The NFL draft is over and off-season housekeeping — read, cuts and free agent signings — is starting to solidify rosters.
There are plenty of new and old faces in new places, some which have fans in previously down markets going to bed with visions of the Lombardi Trophy dancing in their heads.
One them is San Francsico. After the Niners acquired super-sub QB Jimmy Garoppolo from New England at mid-season and went on that magical late season run, the faithful were ready to anoint him the new Steve Young.
This off-season, management also plucked a few prize free agents from the available herd, including RB Jerick McKinnon from Minnesota, C Weston Richburg from the Giants and CB Richard Sherman from Seattle.
Not so fast, though. The team hasn’t made the playoffs in four years and there is still much work to be done and Garoppolo, as good as he may be, has just seven career starts.
He might not be the only one who might fail to live up to expectations. Here are 22 (two teams with a pair) players acquired through trades or free agency who may fall short of what fans and team management envision for them.
20. CB Richard Sherman – San Francisco 49ers
While were are on the subject of the Niners, might as well burst the bubble of expectation for rehabbing corner Richard Sherman. He missed seven games with a torn Achilles tendon and is slated to take part in pre-season activity. However, he goes from a fairly stingy defensive system run by Seattle’s DC Ken Norton Jr. to newly minted Robert Saleh in San Francisco. We don’t seen Sherman being a total flop in the Bay area, but, he is coming off injury and uncertainty about how the rehabilitation is going. The team has him rated no. 1 at left corner and he’ll compete for that job with fifth-year man Jimmie Ward. Sherman was a Pro Bowler in the four seasons before his injury shortened 2017 campaign, so unless he is hobbling around will be the starter. The kicker is that San Fran ponied up $21.1 million over three years to bring him in. That’s a lot of clams for a guy who may start the season on the PUP list.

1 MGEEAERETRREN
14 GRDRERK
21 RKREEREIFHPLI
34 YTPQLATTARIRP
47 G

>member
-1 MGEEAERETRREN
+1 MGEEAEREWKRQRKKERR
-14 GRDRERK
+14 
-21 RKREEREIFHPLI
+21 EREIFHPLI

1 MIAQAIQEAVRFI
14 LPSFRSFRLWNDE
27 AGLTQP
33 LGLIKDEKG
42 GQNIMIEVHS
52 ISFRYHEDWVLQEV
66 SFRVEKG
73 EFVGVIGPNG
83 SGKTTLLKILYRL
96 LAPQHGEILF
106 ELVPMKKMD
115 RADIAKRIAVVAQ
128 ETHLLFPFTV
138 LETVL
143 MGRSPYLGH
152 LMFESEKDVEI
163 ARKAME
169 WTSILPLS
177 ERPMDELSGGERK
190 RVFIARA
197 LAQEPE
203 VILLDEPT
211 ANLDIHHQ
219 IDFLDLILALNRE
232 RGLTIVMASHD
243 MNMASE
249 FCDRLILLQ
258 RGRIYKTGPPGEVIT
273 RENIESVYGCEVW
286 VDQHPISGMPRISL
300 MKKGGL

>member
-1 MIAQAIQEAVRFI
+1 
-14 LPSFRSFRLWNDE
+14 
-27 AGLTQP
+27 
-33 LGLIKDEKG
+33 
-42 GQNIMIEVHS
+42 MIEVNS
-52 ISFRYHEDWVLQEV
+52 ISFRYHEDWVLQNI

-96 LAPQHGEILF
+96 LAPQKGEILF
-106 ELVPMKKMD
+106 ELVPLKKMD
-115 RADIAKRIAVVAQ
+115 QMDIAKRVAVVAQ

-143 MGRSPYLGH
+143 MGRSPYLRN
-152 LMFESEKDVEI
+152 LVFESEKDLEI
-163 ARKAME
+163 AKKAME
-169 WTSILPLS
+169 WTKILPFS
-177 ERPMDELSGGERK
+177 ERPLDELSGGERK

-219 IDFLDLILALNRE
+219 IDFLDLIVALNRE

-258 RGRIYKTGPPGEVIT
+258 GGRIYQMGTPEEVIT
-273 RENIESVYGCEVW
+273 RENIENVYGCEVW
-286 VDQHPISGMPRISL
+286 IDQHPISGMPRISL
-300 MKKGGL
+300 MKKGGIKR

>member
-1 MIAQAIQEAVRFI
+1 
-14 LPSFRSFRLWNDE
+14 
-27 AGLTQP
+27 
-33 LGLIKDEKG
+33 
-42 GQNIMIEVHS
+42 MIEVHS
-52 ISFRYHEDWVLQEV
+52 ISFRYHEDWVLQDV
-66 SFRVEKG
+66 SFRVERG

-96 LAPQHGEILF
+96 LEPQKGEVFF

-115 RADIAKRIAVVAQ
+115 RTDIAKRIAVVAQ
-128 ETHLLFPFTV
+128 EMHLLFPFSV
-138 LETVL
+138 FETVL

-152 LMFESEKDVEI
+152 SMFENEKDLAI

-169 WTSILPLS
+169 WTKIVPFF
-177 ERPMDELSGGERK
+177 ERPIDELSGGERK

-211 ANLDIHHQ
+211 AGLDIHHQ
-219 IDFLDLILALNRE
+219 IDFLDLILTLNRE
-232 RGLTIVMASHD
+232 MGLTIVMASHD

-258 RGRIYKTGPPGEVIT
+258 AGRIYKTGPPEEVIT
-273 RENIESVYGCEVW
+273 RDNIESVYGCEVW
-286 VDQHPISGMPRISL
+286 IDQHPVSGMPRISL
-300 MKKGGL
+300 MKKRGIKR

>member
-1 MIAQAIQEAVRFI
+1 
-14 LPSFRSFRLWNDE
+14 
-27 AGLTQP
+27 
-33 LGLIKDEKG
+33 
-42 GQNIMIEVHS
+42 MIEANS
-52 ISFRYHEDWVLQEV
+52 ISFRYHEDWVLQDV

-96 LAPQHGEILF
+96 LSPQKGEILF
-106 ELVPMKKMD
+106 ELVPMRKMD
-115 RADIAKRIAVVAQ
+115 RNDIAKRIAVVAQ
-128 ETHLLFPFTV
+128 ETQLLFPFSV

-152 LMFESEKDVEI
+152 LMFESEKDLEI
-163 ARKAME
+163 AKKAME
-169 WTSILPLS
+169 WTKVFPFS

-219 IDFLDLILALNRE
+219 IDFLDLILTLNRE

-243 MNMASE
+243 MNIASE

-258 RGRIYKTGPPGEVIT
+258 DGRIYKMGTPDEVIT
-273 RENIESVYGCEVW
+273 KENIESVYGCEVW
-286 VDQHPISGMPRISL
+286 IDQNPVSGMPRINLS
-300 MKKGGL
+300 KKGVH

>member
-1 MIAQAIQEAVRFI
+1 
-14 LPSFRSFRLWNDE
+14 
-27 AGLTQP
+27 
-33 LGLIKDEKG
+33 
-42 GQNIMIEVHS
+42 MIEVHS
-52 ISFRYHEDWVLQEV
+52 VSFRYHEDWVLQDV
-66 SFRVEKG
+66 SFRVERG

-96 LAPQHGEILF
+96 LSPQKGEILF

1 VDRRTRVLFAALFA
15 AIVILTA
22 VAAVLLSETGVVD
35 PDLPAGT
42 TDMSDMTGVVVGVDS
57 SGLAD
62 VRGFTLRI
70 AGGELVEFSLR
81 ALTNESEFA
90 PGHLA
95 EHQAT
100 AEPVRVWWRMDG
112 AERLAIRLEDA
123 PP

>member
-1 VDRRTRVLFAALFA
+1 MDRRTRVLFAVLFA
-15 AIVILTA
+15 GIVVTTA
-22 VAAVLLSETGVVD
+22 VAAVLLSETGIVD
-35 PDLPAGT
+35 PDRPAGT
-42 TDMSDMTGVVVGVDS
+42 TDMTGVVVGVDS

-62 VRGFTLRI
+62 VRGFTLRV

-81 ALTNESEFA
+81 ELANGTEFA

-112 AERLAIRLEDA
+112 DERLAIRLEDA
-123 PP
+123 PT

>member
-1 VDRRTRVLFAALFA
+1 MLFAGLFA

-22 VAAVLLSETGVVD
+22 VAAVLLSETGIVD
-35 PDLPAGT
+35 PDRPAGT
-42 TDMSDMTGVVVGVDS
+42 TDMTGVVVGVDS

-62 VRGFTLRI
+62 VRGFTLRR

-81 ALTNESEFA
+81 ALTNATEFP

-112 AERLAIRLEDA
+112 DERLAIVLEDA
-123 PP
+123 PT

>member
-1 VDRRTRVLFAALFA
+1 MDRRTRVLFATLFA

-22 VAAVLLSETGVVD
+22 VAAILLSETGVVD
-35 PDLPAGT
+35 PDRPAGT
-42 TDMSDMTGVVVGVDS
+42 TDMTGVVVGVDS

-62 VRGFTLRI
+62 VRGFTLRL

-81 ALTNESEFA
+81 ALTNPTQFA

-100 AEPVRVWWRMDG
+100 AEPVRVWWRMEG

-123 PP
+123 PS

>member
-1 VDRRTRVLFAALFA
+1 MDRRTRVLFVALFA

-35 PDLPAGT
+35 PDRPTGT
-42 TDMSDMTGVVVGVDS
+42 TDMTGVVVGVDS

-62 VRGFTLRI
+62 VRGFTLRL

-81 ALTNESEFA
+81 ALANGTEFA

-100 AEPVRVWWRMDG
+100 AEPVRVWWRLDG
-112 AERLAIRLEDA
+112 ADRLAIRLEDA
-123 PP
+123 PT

19. LB Barkevious Mingo – Seattle Seahawks
The Seattle Seahawks defence of a year ago has undergone a bit of a transformation. Gone are CB Richard Sherman (49ers) and DE Michael Bennett (Eagles) while incoming are CB Dontae Johnson, DT Shamar Stephen, DT Tom Johnson and LB Barkevious Mingo. The latter bears mentioning for the simple fact that Seattle represents his fourth team, in just six seasons. There has to be a reason that Cleveland (a perennially awful team), New England and Indianapolis deemed him expendable. Heck, the Browns were so enamored of his contribution that all they got back in return from New England was a fifth round draft pick. He appeared in 46 games over three seasons in Cleveland, registering 108 tackles, seven of his nine career sacks, an interception and 12 pass deflections. He hardly played in New England and started just six of 16 games with the Colts, with 32 tackles and two sacks. Seattle gave him a two-year, $6.8 million contract, $3.2 million guaranteed. Judging by his recent history, he may not make it to the second season.
18. RB Dion Lewis – Tennessee Titans